A look at Durban’s ‘cancer alley’

John Vidal
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The Durban Harbour.Photo: Reuters
The Durban Harbour.Photo: Reuters

The smells drifting into the cramped office of the South Durban Community Environmental Alliance range from sweet and sickly to stomach-churning. Volunteers and others who work with the small group can see oil and gas plants, refineries, landfills, agro-chemical works, shipyards, paper mills and a massively expanding port. 

"We have high levels of air pollution which would be unacceptable in the U.S. or anywhere in the rich world. Nearly 70% of all South Africa's industry is concentrated here. It stinks," says Desmond D'Sa, who co-founded the coalition of environmental, community and church groups in 1995 and who this week has won a Goldman award, the world's most valuable international prize for grassroots environment work. 

D'Sa refers not just to the smells that waft around south Durban, but to the 300,000 people, including some of South Africa's most disenfranchised, who must live cheek by jowl with more than 300 industrial plants. Many, like D'Sa's own family, were forcibly moved there in apartheid days. 

Racial and environmental injustice went together, he says. "There were smokestacks everywhere, chemical works, emissions. We were gasping for breath. We began to understand something was very wrong."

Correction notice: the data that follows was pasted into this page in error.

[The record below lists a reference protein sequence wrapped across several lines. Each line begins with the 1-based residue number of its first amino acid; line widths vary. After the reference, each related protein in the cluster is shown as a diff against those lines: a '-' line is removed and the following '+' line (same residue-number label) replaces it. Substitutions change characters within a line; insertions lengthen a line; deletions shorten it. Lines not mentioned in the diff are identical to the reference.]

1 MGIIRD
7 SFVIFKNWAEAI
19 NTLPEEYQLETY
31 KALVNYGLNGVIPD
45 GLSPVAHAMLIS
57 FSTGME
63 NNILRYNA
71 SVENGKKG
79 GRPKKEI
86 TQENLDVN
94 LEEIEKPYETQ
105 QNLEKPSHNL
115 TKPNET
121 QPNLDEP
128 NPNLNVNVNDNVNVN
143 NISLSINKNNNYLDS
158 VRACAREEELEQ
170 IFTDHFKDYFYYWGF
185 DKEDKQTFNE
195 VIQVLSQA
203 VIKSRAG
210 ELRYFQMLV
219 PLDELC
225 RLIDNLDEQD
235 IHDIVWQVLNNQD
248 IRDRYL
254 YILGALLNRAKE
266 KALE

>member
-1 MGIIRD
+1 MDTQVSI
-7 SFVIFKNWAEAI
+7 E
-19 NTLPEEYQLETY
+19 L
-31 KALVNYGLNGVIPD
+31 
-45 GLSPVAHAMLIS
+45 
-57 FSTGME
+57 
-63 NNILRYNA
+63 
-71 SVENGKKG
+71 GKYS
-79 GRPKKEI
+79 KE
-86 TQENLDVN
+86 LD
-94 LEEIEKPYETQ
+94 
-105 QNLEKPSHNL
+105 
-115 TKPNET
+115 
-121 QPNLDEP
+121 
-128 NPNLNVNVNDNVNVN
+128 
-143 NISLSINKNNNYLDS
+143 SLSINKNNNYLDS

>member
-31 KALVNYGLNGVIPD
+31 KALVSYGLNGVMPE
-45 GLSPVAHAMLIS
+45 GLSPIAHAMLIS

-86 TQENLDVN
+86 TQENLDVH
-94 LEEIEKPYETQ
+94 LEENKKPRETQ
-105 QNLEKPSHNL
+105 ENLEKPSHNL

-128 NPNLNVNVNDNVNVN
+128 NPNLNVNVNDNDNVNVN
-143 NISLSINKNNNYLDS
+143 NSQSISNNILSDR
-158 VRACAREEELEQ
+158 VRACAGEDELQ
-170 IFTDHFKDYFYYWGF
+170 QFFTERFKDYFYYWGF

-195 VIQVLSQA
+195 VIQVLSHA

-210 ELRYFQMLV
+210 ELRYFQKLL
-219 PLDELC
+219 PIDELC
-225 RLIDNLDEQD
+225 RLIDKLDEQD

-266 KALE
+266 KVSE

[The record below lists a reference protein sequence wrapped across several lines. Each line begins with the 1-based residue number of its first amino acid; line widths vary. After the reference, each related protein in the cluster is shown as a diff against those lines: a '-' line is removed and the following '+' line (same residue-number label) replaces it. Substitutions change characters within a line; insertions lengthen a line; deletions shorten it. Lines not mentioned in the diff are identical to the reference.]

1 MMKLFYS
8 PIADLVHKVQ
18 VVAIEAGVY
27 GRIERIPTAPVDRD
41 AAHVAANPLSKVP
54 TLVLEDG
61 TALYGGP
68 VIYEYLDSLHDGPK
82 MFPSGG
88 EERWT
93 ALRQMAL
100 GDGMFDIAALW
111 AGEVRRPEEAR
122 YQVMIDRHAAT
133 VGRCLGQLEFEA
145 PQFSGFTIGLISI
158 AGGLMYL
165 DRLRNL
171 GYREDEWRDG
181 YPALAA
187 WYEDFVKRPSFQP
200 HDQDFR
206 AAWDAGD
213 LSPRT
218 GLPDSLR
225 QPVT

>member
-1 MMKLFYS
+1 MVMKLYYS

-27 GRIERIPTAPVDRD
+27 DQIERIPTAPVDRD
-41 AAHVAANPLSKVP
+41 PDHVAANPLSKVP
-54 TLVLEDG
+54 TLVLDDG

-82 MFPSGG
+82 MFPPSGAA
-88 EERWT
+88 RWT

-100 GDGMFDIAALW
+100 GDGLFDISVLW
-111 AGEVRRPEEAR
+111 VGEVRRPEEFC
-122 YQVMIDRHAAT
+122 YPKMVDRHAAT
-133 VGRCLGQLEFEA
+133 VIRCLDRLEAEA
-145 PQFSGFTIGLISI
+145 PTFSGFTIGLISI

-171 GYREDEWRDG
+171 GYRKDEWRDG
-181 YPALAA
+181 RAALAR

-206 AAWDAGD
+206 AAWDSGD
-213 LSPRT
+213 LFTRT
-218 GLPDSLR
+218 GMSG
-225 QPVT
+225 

By the 1980s, south Durban had become known as "cancer alley" and the toxic capital of Africa, with the highest rates of cancer and asthma on the continent. More than 100 smokestacks belched out over 50m kg of sulphur dioxide each year, children in local schools had three times the rate of respiratory diseases as those living outside the area and nearly everyone had skin ailments and diseases. 

The area is still massively polluted, he says, with regular chemical fires and innumerable leaks in the oil and gas pipelines that crisis cross the communities. 

A smell chart

D'Sa, a former chemical worker and union leader, worked to organise the diverse south Durban communities to confront government and industry. He helped develop a "smell chart" to help people identify which toxic chemicals they were being exposed to, trained people to measure pollution and has taken companies to court and closed down hazardous waste sites.

The biggest threat, he says, is the planned expansion of Durban port to a monster development able to handle 20m containers a year - nearly 10 times as many as today. It would mean south Durban becoming a construction site for decades, the devastation of several suburbs and an inevitable increase in air pollution.”— © Guardian Newspapers Limited, 2014



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